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Microsoft

Microsoft has admitted that it accidentally exposed sensitive customer data after failing to configure a server securely.

Cybersecurity firm SOCRadar informed Microsoft about the embarrassing leak in September, which researchers claimed involved files dated from 2017 to August 2022.

The following business transaction data has been exposed:

  • names
  • email addresses
  • email content
  • company name
  • phone numbers

In addition, Microsoft warned that the exposed data may include “attached files relating to business between a customer and Microsoft or an authorized Microsoft partner.”

SOCRadar claims that the sensitive data of over 65,000 entities in 111 countries on a misconfigured Microsoft server that had been left accessible over the internet.

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SOCRadar, which has dubbed the data breach “BlueBleed”, has created a website where concerned companies can search to see if their data has been exposed.

Microsoft has not shared any details about the size of the data breach, and while thanking SOCRadar for raising the alarm about the data leak, it has claimed that the researchers had “greatly exaggerated the scope of this issue”:

Our in-depth investigation and analysis of the data set shows duplicate information, with multiple references to the same emails, projects, and users. We take this issue very seriously and are disappointed that SOCRadar exaggerated the numbers involved in this issue even after we highlighted their error.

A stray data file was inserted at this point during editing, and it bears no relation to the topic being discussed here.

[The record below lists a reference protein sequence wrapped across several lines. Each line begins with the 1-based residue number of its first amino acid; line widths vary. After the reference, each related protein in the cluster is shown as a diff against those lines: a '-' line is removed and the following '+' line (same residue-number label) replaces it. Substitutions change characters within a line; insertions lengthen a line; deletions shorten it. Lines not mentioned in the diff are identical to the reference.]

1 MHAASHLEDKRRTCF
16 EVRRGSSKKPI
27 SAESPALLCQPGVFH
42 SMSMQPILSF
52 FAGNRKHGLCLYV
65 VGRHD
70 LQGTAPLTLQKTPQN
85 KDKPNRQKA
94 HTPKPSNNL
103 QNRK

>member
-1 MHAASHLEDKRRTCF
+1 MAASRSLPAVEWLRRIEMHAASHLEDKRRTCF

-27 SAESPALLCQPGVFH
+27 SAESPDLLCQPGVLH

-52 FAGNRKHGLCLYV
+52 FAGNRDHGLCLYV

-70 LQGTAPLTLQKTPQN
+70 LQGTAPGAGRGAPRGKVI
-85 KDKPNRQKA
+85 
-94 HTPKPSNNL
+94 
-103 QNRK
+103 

The public release of SOCRadar’s BlueBleed search tool seems to have particularly upset Microsoft, saying that it is “not in the best interest of ensuring customer privacy or security and potentially exposing them to unnecessary risk.”

Microsoft argues that any security firm releasing such a tool should put in place basic measures such as verifying users before allowing them to search for data related to their domain.

Microsoft should be rightly embarrassed by its sloppy security, which has needlessly exposed the data of its customers. I suspect that most Microsoft customers will be less bothered with the quibbling over just how much data was carelessly exposed, and more worried that the security cock-up happened in the first place.

According to SOCRadar, Microsoft responded within hours of being notified of the problem, reconfiguring its Azure Blob Storage cloud bucket to properly secure it from unauthorised access.

It’s obviously a positive thing that the misconfigured server has been secured, but it is unfortunately the case that this particular horse has already bolted – for there are reports that Microsoft’s leaky bucket has been “publicly indexed for months”.

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Graham Cluley is a veteran of the anti-virus industry having worked for a number of security companies since the early 1990s when he wrote the first ever version of Dr Solomon’s Anti-Virus Toolkit for Windows. Now an independent security analyst, he regularly makes media appearances and is an international public speaker on the topic of computer security, hackers, and online privacy.

Follow him on Twitter at @gcluley, or drop him an email.



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